You should also contact your vet urgently if you think pain or heatstroke could be involved.  

Why your dog could be panting while resting  

If your dog pants while resting, the possible causes we’ve identified above could apply. So, it’s important to assess each situation to find the cause. 

If your dog is panting to cool themselves down, this should stop once they’re resting. If your dog’s panting doesn’t stop at this point, it could be an indicator of heatstroke.  

Overheating can be serious for our four-legged friends. Contact your vet urgently if you think your dog could be panting because of heatstroke.  

Why your dog could be panting at night  

If your dog pants at night, try to work out what could be behind it. Are they too hot? Do they seem distressed, or in pain?  

Speak to your vet if your dog’s panting is heavier than usual, or for longer periods of time. You should also seek veterinary advice if they seem to be struggling to breathe, or if their panting is accompanied by any of the following symptoms: 

  • not eating or drinking  
  • increased drinking  
  • increased urination  
  • vomiting or diarrhoea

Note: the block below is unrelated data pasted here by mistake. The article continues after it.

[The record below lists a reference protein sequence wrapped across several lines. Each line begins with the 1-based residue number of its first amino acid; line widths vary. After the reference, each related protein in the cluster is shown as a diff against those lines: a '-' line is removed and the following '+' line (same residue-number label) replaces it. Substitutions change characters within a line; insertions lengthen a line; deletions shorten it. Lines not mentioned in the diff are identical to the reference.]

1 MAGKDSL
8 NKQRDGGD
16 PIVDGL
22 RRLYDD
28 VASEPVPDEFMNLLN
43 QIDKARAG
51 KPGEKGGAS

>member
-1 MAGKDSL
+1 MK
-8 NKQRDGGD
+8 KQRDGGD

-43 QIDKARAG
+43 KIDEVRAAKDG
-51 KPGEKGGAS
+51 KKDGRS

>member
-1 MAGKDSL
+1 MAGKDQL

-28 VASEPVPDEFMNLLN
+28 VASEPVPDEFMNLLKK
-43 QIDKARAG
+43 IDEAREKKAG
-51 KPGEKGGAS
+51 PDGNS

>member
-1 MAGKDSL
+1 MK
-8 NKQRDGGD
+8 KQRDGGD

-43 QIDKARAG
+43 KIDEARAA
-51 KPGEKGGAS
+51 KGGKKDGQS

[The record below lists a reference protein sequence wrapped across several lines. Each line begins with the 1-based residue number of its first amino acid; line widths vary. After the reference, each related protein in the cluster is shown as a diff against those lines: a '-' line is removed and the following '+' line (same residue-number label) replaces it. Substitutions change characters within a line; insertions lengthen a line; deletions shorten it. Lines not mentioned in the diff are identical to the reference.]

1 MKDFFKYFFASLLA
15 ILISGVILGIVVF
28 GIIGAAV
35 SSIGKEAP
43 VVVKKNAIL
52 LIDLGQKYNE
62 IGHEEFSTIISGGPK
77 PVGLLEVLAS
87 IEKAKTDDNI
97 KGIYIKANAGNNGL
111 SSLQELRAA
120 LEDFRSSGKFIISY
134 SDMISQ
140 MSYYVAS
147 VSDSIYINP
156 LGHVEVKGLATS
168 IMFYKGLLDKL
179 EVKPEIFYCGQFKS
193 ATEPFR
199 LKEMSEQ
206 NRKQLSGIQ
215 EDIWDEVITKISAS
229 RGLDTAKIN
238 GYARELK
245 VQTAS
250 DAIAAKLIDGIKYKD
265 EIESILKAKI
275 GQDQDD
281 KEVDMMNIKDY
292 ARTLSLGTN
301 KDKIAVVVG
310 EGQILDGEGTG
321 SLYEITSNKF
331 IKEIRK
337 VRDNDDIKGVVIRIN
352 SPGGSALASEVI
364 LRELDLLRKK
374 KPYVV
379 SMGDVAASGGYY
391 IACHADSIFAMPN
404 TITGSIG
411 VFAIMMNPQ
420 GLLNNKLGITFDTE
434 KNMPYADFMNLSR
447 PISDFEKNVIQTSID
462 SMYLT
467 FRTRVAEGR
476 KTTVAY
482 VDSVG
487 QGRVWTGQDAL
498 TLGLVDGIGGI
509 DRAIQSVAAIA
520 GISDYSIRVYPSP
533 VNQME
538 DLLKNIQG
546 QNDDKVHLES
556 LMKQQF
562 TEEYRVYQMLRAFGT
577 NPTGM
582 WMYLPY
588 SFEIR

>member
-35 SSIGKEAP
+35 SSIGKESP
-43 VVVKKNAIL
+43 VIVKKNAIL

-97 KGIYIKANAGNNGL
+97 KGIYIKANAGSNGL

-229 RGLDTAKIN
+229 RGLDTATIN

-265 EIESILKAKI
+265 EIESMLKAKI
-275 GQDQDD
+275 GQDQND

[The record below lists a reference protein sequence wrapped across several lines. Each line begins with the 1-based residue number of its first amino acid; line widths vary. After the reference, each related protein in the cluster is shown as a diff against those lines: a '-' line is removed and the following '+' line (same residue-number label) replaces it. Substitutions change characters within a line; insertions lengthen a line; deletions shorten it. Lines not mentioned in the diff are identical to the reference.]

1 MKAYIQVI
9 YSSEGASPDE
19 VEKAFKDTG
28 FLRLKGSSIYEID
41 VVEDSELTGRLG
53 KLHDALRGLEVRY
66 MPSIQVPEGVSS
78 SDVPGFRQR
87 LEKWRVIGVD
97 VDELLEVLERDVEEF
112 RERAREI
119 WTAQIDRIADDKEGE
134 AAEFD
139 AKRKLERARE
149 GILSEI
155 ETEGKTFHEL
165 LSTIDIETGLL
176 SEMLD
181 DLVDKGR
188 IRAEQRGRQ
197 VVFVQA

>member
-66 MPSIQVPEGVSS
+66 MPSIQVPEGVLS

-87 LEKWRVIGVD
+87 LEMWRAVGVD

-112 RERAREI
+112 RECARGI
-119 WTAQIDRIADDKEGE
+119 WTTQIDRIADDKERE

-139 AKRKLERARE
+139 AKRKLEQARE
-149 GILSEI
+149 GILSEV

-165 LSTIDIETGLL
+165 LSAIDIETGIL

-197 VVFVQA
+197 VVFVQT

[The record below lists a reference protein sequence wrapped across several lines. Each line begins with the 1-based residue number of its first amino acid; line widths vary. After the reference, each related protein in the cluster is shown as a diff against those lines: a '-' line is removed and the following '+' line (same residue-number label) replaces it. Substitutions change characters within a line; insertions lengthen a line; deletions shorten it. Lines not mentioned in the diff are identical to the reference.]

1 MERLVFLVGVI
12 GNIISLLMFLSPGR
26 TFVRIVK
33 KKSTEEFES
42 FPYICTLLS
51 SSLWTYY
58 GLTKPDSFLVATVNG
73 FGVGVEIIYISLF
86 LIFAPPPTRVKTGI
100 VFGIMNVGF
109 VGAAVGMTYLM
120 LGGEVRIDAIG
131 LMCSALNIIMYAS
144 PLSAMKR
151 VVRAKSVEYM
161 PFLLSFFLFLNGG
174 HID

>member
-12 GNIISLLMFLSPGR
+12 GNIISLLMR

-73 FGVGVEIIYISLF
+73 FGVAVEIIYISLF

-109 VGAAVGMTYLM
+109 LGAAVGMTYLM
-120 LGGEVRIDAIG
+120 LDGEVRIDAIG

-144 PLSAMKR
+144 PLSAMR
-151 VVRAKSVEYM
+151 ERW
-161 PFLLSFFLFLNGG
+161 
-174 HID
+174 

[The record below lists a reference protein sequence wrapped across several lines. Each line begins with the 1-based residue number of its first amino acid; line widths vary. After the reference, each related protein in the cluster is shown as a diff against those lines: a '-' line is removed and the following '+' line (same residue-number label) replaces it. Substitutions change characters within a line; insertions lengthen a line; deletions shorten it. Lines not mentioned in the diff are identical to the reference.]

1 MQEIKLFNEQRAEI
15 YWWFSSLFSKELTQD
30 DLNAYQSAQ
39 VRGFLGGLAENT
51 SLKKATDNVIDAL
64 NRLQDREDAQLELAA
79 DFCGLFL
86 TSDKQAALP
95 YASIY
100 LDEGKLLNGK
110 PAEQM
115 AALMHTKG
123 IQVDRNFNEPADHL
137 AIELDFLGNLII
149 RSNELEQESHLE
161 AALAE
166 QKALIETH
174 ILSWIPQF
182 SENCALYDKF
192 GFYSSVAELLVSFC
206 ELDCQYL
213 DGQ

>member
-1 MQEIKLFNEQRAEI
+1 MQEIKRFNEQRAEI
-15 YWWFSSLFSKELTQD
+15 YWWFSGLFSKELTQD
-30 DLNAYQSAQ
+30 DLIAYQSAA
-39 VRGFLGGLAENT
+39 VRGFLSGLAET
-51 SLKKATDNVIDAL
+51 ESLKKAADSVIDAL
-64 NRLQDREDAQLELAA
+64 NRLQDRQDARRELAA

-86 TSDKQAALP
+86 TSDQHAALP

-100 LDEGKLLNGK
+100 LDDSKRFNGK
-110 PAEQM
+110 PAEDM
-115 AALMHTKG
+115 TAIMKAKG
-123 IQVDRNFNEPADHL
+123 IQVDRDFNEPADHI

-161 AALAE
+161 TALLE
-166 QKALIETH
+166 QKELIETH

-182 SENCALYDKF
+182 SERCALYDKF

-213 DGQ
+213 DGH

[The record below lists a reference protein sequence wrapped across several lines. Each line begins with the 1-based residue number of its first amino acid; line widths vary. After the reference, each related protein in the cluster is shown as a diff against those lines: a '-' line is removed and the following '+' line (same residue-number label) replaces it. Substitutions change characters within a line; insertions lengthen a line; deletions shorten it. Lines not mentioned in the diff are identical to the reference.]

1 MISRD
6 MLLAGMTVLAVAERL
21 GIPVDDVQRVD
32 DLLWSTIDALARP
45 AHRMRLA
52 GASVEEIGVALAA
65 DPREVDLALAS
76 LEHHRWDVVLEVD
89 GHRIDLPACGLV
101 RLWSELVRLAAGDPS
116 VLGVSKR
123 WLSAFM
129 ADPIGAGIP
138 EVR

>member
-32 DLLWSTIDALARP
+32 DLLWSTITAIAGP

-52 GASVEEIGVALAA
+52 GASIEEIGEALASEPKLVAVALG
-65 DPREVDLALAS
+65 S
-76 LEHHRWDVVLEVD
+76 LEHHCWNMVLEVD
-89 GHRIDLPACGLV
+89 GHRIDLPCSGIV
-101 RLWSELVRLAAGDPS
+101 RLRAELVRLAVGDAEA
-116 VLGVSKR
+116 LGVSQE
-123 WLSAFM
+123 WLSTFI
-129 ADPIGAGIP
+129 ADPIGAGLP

• unsettled behaviour  
  • abdominal bloating 
  • limping. 

Your vet will be able to assess whether your dog needs medical attention. Or offer more guidance on their panting habits.  

Why your dog could be panting when in the car  

Car journeys can conjure up various emotions for our furry friends. If your dog pants more than usual when in the car, it could mean they’re excited.  

However, it could also indicate anxiety or distress. If so, the first step is to reassure them, and then speak to your vet for more guidance. They may refer you to an accredited behaviourist if they deem it necessary.  

It’s also vital, if your dog is panting in the car, that you make sure they’re not overheating. Cars can be dangerous environments for dogs if temperatures are too high, and can easily bring on heatstroke. Seek urgent veterinary care if you think your dog is overheating in the car.  

And remember, a dog should never be left in a car alone.  

When to worry about panting

A panting pooch isn’t usually something to worry about. Panting is a normal part of doggy behaviour. But it’s important to assess each situation alone to determine the cause.  

In general, you should always seek veterinary advice if your dog’s panting is:

  • heavier than usual  
  • occurring for longer periods of time than usual  
  • accompanied by difficulty breathing  
  • accompanied by signs of heatstroke or other unusual behaviours
  • a sign of distress or anxiety.  

It may be nothing, but it could be something more serious that needs looking at. Your vet will be able to offer more guidance and examine your pup if they feel it’s necessary.  

The bottom line

Panting is usually nothing to worry about. But if you’re worried about your dog’s panting, pick up the phone and speak to your vet. It’ll put your mind at ease, and might just save your best pal.